“Personal development has been and will always be my priority.”
I have so many plans for my life! And diversity is the way to achieve my goals, for sure.
7. Going a bit deeper into the matter, let’s approach a controversial topic. I believe that, when it comes to thinking about Arabs, most of the world pictures danger. Let’s change the views about that. Tell us how should a regular person acknowledge your nationality (religion debates excluded, please)?
Being an Arab is a huge challenge nowadays, if we consider the opinion of the world. If you get closer to an Arab, you might, however, change your opinion. I believe that the sense of responsibility – since Arabs live in communities with all surrounding people, family and friends – may be the cause of others judging us as dangerous.
Yes, we have a different culture than others, yet we are open to other cultures and we accept all points of view.
8. Having the last question as a starting point, what does acceptance mean to you?
Well, I believe that acceptance is the scorner stone of diversity. I do have my way of living and my own beliefs, yet I still have to accept the others. There are 7 billion people on Earth so, of course, we are not all the same; and it’s quite a good thing, as we can complete each other.
“I want to do everything in my power to avoid pain for other patients!”
I am open to all kind of discussions and I do respect others’ beliefs and cultures. I truly believe that sharing points of view is good and I try my best to offer guidance, with kindness. I accept people because I believe in the benefits differences can bring.
9. What about adaptability? Does it help, when it comes to understanding the others?
To complete the last question, adaptability comes with accepting others! I try to consider the positive aspects of my friends and acquaintances, while sharing mine, in an effort to guide them towards what is logically beneficial to us all.
10. Continuing the line of personal inquiries, please allow us to get to know you even better. How do you react under pressure? When you’re angry, for instance. Both on personal and professional level. Is there any difference of approach between the 2?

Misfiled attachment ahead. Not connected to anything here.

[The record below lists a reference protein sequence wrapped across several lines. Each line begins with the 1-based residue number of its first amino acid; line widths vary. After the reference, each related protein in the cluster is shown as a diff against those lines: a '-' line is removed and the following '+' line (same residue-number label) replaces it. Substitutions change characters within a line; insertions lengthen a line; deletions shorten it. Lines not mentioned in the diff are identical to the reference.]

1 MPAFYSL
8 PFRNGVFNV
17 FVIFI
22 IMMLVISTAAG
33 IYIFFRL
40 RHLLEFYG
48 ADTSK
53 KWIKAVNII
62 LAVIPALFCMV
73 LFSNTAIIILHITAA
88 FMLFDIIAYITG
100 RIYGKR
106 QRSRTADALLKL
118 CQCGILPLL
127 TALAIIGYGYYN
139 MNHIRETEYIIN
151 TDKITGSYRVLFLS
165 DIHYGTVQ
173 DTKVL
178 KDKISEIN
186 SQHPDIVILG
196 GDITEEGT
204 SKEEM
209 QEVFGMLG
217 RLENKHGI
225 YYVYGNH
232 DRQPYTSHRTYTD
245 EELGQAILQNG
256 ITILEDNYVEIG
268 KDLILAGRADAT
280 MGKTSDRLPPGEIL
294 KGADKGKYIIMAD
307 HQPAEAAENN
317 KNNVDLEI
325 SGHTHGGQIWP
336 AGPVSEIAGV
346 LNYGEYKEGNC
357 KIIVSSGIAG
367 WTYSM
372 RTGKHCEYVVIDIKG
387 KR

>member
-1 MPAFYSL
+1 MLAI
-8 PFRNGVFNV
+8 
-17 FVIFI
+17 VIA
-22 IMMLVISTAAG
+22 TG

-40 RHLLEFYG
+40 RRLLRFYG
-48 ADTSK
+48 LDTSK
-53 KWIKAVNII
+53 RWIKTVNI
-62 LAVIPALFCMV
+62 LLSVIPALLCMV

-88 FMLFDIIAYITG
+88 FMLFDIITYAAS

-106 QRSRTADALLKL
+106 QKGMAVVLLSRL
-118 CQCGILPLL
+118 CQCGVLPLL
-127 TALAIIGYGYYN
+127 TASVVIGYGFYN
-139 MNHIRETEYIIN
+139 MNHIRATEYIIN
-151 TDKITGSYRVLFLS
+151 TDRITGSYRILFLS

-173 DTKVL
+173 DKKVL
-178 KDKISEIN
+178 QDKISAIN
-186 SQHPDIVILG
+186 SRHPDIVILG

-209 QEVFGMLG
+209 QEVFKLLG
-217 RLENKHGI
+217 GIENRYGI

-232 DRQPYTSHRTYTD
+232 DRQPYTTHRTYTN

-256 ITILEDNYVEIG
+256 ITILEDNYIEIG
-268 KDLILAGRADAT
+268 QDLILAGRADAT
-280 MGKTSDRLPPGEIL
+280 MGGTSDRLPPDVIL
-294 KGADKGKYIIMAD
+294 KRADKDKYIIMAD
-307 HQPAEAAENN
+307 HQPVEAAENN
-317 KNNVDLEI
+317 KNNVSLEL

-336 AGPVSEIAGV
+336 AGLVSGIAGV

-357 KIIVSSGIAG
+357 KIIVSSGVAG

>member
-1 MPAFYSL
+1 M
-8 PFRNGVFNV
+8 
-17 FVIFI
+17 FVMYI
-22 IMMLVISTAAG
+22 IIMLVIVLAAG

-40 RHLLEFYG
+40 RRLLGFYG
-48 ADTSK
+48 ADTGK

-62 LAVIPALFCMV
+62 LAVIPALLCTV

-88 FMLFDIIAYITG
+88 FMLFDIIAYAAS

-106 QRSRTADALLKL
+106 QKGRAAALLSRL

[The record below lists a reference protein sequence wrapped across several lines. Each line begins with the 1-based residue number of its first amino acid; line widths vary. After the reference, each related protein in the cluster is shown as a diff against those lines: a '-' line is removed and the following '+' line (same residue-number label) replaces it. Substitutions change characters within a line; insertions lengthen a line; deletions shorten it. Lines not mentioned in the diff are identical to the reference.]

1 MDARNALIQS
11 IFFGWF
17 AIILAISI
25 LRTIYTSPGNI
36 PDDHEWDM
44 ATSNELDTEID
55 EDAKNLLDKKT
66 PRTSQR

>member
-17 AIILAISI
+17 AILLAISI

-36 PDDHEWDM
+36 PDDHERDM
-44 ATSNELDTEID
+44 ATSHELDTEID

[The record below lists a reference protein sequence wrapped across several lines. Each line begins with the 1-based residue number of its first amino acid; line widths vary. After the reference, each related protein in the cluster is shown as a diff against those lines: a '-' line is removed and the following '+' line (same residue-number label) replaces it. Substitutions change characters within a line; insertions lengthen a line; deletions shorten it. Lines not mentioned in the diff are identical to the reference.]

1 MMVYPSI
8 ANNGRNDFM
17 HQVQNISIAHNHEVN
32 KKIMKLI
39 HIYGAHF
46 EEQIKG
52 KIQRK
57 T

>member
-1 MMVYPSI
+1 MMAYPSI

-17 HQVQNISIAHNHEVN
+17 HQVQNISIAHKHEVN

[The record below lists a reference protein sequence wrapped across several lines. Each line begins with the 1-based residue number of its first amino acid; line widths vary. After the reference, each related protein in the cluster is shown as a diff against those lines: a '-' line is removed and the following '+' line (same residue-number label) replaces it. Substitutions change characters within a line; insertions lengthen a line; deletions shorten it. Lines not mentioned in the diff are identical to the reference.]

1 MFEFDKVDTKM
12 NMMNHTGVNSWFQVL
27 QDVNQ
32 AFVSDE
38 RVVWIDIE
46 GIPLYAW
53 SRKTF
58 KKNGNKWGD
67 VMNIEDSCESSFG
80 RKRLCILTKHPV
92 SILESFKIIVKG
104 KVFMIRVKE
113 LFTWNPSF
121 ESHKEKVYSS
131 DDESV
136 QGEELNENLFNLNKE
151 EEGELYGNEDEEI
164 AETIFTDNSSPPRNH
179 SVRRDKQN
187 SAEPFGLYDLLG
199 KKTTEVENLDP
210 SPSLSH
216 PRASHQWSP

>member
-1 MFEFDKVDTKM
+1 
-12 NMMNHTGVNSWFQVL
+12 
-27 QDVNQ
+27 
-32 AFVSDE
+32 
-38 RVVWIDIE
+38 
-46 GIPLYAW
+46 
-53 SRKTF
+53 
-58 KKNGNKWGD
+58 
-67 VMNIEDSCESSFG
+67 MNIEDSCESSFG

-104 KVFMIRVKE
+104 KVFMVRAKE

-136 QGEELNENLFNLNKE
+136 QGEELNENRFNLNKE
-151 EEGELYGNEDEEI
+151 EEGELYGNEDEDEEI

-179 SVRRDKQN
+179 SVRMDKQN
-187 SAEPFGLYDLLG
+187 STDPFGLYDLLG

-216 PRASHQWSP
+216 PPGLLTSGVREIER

Generally, I try to keep my mood as good as I can, but we are humans and we all get angry sometimes.
On a professional level, I manage to keep my reactions under control. I do manage to solve issues in a smooth way, as I believe that – in order to be a good leader – one shouldn’t express anger, but keep it inside.
With most of my friends, I try a similar approach. Yet, in critical cases, I do show my anger to the ones that know me very well, as my aim is to make them see what they may be doing wrong, in hopes they will take my opinion as constructive.
11. And, in order to conclude with this topic, do you think that personal development practices should be adopted on a wider scale?
If one wants to evolve, he/ she needs to work on both personal and professional development.
I, for one, whenever I find a personal development opportunity, never step back. For instance, I earned a honorific certification from the University of Texas, Austin for “Drugs Development and Clinical Trials” by attending online courses, from Morocco. And it has brought a huge contribution to my current position.
“Never rush in doing something that could be bad for you… Live your life and don’t regret a second!”
On the other hand, languages allow me to communicate with others in their own terms; and this helped me a lot when traveling abroad.
Personal development has been and will always be my priority.
12. Now let’s talk perspectives. I, for one, like to analyze a fact from many angles, yet without overthinking (it’s tiring and a waste of energy, loooool). What about you? And how do you take different perspectives from others?
About perspectives… I’m that kind of guy who never stops thinking :))